#MonthOfMaking Day 3

March is all about MAKING!!

I have decided to take on the challenge of making a 5 minute micro:bit make everyday throughout March.

Day03 – Count Down Timer

Today I have decided to make a countdown timer.

The timer will count up to 20 when button A is pressed and the timer will start counting down from what ever number you chose between 1 and 20 when button B is pressed. Lets get coding!

Python Code

seconds = None
from microbit import *
seconds = 0
while True:
if button_a.is_pressed:
if seconds < 20:
            seconds += 1
            display.scroll(seconds)
        if button_b.is_pressed:
            for i in range (seconds):
                display.scroll(seconds)
                sleep(1000)
                seconds -= 1
            display.show(Image.NO)

EduBlocks Code

EduBlocks code

MakeCode Code

MakeCode

Demo

Final Words

Come back Tomorrow for another fun 5 minute micro:bit make

#MonthOfMaking Day 2

March is all about MAKING!!

I have decided to take on the challenge of making a 5-minute micro:bit make every day throughout March.

Day02 – Random Number Generator

Today I decided to make a random number generator.

The random number generator will generate a number between 1 and 5 and dsiplay it on the micro:bit. Lets get coding!

Python Code

shake = None
from microbit import *
import random
display.scroll("Shake Me")
while True:
if accelerometer.was_gesture('shake'):
shake = random.randint(1, 5)
if shake == 1:
display.show(1)
if shake == 2:
display.show(2)
if shake == 3:
display.show(3)
if shake == 4:
display.show(4)
if shake == 5:
display.show(5)

EduBlocks Code

EduBlocks code

MakeCode Code

MakeCode code

Demo

Final Words

Come back Tomorrow for another fun 5 minute micro:bit make

Month of Making

March is all about MAKING!!

I have decided to take on the challenge of making a 5-minute micro:bit make every day throughout March.

Day01 – Hello World and More

In tradition, I decided to create a Hello World program. When learning a new programming language this will typically be the first program you learn to create, but this literally takes about a minute with a micro:bit. So I have decided to integrate the buttons and display some images too.

Python Code

from microbit import *
display.show(Image.HAPPY)
while True:
if button_a.is_pressed():
display.scroll("Hello World")
elif button_b.is_pressed():
display.show(Image.HEART)

EduBlocks Code

EduBlocks code

MakeCode Code

MakeCode

Demo

Final Words

That is it for Today, check back Tomorrow to see what I do for Day2.

Introducing Monday Makes

This is going to be a new blog post series of things I have been playing with. This can range from playing with micro:bits, Raspberry Pis or Adafruit Circuit Playground Express. There may even be some Arduino thrown into the mix too.

The plan is to have a different project up every Monday (Time permitting) Look out for the first post within this series next Monday.

Here is a sneak peek:

dav
preview:

Installing Mu on Linux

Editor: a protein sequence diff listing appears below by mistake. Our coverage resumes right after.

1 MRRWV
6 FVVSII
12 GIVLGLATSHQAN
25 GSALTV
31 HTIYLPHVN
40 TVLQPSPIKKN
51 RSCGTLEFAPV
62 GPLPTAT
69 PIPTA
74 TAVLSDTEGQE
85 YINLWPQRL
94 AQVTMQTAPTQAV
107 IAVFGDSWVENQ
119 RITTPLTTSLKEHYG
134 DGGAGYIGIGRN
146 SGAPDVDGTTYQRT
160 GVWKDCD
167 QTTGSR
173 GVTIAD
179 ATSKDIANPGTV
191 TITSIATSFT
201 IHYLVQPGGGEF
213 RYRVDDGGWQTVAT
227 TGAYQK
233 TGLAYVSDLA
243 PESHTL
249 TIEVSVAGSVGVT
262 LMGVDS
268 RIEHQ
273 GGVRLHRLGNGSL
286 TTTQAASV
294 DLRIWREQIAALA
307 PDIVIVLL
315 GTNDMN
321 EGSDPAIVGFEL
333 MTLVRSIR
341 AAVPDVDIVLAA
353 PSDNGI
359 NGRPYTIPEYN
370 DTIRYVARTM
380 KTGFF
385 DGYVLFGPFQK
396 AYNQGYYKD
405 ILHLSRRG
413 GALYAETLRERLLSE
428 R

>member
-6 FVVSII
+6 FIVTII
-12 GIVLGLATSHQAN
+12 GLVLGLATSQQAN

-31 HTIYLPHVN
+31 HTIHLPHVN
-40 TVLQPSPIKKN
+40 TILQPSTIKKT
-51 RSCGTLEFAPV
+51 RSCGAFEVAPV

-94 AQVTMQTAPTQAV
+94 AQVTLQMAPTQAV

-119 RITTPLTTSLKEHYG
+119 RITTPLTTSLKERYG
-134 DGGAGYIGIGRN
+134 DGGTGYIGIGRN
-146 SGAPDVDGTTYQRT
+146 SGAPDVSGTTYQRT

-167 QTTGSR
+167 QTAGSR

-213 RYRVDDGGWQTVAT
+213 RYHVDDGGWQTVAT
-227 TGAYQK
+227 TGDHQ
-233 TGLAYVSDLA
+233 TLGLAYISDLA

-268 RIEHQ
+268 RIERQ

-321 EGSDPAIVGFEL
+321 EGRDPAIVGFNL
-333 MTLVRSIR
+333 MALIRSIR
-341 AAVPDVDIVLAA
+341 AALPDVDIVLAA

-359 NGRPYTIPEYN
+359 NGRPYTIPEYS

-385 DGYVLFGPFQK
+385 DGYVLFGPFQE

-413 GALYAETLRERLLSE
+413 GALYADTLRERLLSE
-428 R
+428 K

Mu is a simple code editor developed in Python for Python. Mu has built-in support for Adafruit Circuit Playground Express and the micro:bit. Mu runs on Windows, Mac, Linux and even the Raspberry Pi.

Each Linux distro is a bit different, so for this guide, I am going to focus on Ubuntu.

Mu requires Python3. You can check and see if you have Python3 installed by typing:

python3 --version

If nothing is displayed type:

sudo apt install python3

to install Python3.

You also need pip3 installed type:

pip3 --version

If it shows nothing you need to install pip3 by typing:

sudo apt install python3-pip

Finally to install Mu type:

pip3 install mu_editor

You can now run Mu from the command line by typing:

Mu

Now that you have Mu installed you can go and develop in Python3, Micro Python for micro:bit or even CircuitPython for the adafruit Circuit Playground Express.

New Ventures

About two weeks ago I came up with the idea that there should be a community magazine for the micro:bit. I proposed the idea to another two community members who loved the idea and this is where micro:mag was born.

“micro:mag is the unofficial micro:bit community magazine”

Today (3rd of April 2018) seen the official launch of micro:mag and call for contributors. If you would like to write for micro:mag get in touch at micromag.cc or email us at hello@micromag.cc.

We need you for micro:mag to grow!

Subscribe to micro:mag here to get every issue straight to your inbox.

Young Coders Conference

On Monday 12th and Tuesday 13th of February 2018, I attended the first ever Young Coders Conference in the Tate Exchange that the Tate Modern in London. I volunteered to help coordinate the conference and make sure everything could run as smoothly as possible.

What is The Young Coders Conference?

The Young Coders Conference invited 12 Young coders aged between 10-16 to take part in CPD (Continuing Personal Development) training to continue delivering excellent workshops within their community.

Day 1

To start day 1 off we had Grace introducing the young coders to what the plan was for the two days, then we had lightning talks from Josh talking about EduBlocks, Femi talking about Young Coders forum, Louis talking about VR(Virtual Reality) and mentoring CoderDojo and myself talking about running Raspberry Jams.

The 12 Young coders then spent the day learning from industry experts from the micro: bit foundation, GitHub, Computers at School (CAS), IBM and Google.

All of the knowledge that the 12 Young Coders learned from the professionals would be put to good use developing 4 brand new micro: bit workshops to run on Day 2 to the General public in a Celebration of Code event.

There were 4 categories for the workshops. We had wearables and neopixels, gaming and networking, Internet Of Things (IoT) and Robots and physical computing. To make things fair the teams and mentors were picked by names being pulled out of a hat.